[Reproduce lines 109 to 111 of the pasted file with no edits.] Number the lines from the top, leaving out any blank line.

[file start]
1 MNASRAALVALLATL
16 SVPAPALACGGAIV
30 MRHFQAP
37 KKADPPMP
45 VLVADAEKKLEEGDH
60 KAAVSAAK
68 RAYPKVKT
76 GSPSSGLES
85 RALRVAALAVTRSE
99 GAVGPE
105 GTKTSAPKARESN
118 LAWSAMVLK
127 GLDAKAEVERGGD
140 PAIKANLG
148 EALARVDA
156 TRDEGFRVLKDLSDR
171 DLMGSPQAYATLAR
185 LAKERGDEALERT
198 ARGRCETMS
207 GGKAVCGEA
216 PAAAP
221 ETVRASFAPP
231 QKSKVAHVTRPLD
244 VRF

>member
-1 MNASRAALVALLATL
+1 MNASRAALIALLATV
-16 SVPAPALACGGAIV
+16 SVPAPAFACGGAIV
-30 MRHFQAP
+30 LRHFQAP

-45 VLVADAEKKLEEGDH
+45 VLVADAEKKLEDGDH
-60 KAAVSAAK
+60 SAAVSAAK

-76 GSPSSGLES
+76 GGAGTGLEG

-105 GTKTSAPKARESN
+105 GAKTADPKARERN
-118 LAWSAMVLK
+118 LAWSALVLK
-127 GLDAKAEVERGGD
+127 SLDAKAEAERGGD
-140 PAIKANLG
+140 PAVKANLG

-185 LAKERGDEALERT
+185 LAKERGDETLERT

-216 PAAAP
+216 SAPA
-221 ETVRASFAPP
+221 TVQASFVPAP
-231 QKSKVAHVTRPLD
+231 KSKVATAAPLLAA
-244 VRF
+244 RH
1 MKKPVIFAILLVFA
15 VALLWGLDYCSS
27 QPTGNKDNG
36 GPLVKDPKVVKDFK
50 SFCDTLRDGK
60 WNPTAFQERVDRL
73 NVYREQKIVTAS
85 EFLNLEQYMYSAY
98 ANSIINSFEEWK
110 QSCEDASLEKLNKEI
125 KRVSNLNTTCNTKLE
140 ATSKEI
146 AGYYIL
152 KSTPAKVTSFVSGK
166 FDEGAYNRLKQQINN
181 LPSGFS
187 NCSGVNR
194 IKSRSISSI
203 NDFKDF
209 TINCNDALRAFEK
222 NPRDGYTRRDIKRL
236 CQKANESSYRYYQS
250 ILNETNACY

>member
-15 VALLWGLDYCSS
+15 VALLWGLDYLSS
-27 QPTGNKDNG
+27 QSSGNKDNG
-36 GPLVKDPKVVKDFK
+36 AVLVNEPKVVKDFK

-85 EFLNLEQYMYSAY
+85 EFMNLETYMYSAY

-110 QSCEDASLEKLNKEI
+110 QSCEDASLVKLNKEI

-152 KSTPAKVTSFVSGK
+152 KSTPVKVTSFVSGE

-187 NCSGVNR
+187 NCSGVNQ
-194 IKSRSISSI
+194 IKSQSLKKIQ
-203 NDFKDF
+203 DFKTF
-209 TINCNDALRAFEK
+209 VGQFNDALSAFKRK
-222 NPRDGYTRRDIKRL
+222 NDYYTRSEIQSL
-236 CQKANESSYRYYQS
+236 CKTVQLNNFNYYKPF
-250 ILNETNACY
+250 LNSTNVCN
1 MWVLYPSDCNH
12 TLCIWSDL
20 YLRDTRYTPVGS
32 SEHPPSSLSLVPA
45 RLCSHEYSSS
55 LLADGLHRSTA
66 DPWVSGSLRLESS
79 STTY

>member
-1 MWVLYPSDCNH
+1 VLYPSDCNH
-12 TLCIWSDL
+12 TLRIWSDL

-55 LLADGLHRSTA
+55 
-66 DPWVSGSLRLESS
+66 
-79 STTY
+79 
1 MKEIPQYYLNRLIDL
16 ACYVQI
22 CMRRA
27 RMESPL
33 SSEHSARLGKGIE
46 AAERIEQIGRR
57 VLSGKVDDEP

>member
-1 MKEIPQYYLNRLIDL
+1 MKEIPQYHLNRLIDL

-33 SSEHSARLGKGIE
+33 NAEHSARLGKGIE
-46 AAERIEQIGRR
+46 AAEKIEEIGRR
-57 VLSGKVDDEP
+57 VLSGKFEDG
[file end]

32 SEHPPSSLSLVPA
45 RLCSHEYSSS
55 LLADGLHRSTA